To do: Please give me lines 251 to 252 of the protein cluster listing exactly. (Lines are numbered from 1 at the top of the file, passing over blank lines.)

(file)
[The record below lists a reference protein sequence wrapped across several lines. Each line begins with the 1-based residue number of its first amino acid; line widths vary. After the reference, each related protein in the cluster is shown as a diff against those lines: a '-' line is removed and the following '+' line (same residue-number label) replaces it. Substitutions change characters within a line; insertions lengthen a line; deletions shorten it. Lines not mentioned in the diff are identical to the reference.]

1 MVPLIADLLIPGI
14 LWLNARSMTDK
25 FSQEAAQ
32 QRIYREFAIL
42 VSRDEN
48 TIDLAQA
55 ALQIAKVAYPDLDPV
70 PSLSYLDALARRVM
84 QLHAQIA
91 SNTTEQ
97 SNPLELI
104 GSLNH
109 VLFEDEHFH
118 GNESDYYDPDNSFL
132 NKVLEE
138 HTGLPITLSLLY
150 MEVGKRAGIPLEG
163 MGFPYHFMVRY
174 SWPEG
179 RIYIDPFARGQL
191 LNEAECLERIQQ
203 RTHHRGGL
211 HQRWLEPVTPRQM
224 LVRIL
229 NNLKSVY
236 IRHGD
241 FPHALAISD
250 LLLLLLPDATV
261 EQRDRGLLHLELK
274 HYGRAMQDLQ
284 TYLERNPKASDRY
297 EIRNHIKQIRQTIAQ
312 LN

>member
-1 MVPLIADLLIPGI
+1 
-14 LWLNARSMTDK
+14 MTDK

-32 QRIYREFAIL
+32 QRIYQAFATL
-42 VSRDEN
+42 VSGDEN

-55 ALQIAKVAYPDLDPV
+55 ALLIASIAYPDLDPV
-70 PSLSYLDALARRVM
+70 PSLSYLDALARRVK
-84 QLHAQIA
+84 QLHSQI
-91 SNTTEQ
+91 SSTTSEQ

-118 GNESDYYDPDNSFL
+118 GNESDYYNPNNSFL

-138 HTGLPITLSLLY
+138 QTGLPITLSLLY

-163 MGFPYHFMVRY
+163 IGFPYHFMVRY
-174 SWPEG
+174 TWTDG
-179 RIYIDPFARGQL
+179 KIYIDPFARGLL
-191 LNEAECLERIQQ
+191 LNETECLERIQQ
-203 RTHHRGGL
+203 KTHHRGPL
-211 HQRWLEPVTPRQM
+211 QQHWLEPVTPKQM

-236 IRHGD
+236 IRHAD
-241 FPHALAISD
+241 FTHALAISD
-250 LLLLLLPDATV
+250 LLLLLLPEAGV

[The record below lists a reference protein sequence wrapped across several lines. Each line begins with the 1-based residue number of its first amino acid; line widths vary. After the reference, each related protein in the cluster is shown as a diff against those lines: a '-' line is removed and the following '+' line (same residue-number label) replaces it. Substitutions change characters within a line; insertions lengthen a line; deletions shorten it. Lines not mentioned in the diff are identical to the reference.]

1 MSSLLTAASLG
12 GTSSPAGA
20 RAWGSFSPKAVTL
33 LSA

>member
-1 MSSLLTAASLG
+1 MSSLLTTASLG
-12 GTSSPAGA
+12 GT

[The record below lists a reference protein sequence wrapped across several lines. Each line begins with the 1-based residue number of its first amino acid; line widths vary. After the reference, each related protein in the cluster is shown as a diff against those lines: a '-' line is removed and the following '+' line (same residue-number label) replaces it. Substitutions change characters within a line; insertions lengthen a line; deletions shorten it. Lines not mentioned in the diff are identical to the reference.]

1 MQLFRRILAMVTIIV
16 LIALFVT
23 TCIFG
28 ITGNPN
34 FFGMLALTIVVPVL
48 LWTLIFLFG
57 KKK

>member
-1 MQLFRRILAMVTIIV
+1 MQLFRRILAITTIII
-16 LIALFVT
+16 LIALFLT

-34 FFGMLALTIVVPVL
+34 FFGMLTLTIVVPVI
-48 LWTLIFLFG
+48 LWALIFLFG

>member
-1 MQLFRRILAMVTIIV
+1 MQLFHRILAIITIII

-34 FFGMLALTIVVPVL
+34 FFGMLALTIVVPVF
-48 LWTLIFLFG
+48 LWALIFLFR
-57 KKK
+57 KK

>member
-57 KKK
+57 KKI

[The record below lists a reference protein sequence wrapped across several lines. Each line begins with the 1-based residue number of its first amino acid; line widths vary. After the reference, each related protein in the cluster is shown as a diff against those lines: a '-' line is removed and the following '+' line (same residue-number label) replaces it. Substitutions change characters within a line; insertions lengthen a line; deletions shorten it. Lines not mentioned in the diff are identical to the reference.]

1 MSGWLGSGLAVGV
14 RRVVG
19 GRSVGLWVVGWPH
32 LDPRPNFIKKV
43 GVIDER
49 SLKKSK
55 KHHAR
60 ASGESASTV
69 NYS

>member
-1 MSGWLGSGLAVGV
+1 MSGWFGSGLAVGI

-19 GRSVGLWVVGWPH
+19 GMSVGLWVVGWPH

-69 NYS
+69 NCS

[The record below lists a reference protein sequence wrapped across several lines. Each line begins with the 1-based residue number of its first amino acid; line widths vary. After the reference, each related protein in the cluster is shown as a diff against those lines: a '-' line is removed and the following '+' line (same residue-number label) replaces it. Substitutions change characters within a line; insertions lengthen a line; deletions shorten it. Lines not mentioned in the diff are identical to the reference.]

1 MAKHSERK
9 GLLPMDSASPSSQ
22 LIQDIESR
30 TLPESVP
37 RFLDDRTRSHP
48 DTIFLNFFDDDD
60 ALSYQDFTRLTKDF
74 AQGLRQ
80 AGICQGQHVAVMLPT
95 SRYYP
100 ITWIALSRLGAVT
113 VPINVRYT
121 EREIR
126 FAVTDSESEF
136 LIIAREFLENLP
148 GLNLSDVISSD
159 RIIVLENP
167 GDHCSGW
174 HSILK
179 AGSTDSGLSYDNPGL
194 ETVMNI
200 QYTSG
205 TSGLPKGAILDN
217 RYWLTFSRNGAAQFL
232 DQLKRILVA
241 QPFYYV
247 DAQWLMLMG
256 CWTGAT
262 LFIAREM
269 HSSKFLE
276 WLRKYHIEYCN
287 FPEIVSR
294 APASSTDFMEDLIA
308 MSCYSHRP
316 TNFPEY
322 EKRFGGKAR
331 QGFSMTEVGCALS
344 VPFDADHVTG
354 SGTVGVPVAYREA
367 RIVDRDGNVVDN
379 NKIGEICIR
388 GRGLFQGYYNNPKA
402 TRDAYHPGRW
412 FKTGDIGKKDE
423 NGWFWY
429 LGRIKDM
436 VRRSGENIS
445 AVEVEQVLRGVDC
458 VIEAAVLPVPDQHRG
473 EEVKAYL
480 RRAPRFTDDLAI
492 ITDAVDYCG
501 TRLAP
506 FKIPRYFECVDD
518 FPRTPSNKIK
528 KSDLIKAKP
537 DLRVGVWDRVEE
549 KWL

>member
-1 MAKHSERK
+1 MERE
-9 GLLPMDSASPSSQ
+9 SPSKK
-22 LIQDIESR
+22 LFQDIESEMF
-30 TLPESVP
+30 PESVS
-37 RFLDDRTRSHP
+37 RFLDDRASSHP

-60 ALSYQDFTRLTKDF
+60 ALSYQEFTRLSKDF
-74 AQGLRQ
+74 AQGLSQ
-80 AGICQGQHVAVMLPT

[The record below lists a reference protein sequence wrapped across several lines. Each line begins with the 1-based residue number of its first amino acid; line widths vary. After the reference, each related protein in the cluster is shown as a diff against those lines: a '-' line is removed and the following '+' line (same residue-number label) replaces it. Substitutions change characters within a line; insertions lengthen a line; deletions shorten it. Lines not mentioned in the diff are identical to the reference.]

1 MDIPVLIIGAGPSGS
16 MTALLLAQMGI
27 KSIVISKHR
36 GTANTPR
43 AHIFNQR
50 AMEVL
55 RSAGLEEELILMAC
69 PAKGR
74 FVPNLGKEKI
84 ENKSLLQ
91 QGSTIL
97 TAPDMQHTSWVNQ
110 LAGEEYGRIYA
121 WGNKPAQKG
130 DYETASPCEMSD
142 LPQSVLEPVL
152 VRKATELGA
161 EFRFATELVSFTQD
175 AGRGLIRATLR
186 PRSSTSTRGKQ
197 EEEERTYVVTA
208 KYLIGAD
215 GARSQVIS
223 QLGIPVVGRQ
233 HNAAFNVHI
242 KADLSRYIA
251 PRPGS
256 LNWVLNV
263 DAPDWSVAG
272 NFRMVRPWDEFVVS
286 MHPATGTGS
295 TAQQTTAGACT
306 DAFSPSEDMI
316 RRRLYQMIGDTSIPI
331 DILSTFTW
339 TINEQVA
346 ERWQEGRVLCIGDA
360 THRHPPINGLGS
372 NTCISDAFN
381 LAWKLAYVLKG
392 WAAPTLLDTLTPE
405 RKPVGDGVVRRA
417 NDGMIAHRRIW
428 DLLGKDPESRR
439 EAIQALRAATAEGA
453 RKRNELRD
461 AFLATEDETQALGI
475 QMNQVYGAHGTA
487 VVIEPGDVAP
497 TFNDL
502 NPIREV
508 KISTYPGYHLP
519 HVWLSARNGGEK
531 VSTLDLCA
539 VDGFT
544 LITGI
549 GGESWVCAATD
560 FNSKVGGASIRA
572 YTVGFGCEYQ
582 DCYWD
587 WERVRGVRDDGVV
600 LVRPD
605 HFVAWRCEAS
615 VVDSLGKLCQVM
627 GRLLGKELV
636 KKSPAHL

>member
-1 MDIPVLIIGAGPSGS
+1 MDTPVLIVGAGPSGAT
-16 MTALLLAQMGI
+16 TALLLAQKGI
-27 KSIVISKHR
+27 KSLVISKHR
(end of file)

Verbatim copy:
453 RKRNELRD
461 AFLATEDETQALGI